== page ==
costs, both implied and direct, associated with a transaction. Such costs include time, effort,
debt maturing after more than one year.
Incremental costs and benefits
costs and benefits that would occur if a particular course of action were
Transaction costs that include the assessment of the investment merits of a financial asset.
Junior debt (subordinate debt)
debt whose holders have a claim on the firm's assets only after senior
An obligation having a maturity of more than one year from the date it was issued. Also
Indicator of financial leverage. Shows long-term debt as a proportion of the
Long-term debt ratio
The ratio of long-term debt to total capitalization.
Long-term debt to equity ratio
A capitalization ratio comparing long-term debt to shareholders' equity.
Market impact costs
Also called price impact costs, the result of a bid/ask spread and a dealer's price concession.
Market timing costs
costs that arise from price movement of the stock during the time of the transaction
Net financing cost
Also called the cost of carry or, simply, carry, the difference between the cost of financing
Opportunity cost of capital
Expected return that is foregone by investing in a project rather than in
The difference in the performance of an actual investment and a desired investment
Original issue discount debt (OID debt)
debt that is initially offered at a price below par.
Price impact costs
Related: market impact costs
cost to replace a firm's assets.
Round-trip transactions costs
costs of completing a transaction, including commissions, market impact
costs associated with locating a counterparty to a trade, including explicit costs (such as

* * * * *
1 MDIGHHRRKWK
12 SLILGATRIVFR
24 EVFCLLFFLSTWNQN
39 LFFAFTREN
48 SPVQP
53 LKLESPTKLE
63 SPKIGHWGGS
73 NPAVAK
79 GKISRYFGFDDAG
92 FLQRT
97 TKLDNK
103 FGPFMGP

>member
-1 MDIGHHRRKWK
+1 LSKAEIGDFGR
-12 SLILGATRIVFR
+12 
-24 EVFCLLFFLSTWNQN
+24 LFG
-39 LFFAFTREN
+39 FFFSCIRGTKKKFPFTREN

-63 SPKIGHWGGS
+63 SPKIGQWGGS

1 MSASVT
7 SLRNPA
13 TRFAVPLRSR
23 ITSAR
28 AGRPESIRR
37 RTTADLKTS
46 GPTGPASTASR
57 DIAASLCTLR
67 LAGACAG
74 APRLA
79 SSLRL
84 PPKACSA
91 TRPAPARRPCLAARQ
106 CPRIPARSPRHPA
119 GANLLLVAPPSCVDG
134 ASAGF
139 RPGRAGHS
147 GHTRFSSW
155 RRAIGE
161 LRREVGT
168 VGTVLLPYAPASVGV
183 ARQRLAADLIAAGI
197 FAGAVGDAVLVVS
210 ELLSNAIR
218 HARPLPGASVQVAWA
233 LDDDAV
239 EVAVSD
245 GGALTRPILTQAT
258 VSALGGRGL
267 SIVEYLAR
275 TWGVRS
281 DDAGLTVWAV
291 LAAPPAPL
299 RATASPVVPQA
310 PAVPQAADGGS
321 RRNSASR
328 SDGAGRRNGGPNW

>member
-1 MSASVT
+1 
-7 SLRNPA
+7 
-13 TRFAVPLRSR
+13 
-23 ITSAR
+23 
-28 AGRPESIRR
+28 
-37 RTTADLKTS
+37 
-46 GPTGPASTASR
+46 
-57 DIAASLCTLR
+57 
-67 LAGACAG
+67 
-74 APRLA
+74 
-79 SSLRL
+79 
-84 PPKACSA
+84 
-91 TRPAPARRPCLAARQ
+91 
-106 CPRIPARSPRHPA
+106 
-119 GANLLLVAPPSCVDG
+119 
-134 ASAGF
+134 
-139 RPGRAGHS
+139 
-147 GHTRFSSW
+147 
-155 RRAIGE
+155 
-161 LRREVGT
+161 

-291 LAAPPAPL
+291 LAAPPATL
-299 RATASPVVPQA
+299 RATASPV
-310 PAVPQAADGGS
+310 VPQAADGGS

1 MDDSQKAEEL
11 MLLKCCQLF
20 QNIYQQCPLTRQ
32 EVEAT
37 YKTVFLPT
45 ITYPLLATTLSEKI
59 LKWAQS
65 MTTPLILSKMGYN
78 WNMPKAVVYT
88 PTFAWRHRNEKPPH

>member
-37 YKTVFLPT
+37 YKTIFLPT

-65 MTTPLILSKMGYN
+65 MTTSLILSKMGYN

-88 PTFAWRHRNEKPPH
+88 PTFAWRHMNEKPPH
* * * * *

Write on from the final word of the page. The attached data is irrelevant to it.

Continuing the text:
debt that, in the event of default, has first claim on specified assets.
debt that, in the event of bankruptcy, must be repaid before subordinated debt receives any payment.
costs that fall with increases in the level of investment in current assets.
debt that has been customized for the buyer, often by incorporating unusual options.
debt over which senior debt takes priority. In the event of bankruptcy, subordinated
costs that have been incurred and cannot be reversed.
Total debt to equity ratio
A capitalization ratio comparing current liabilities plus long-term debt to
costs of buying and selling marketable securities and borrowing. Trading costs include
The time, effort, and money necessary, including such things as commission fees and the
True interest cost
For a security such as commercial paper that is sold on a discount basis, the coupon rate
debt maturing within one year (short-term debt). See: funded debt.
debt that does not identify specific assets that can be taken over by the debtholder in case of default.
A cost that is directly proportional to the volume of output produced. When production is zero,
Weighted average cost of capital
Expected return on a portfolio of all the firm's securities. Used as a hurdle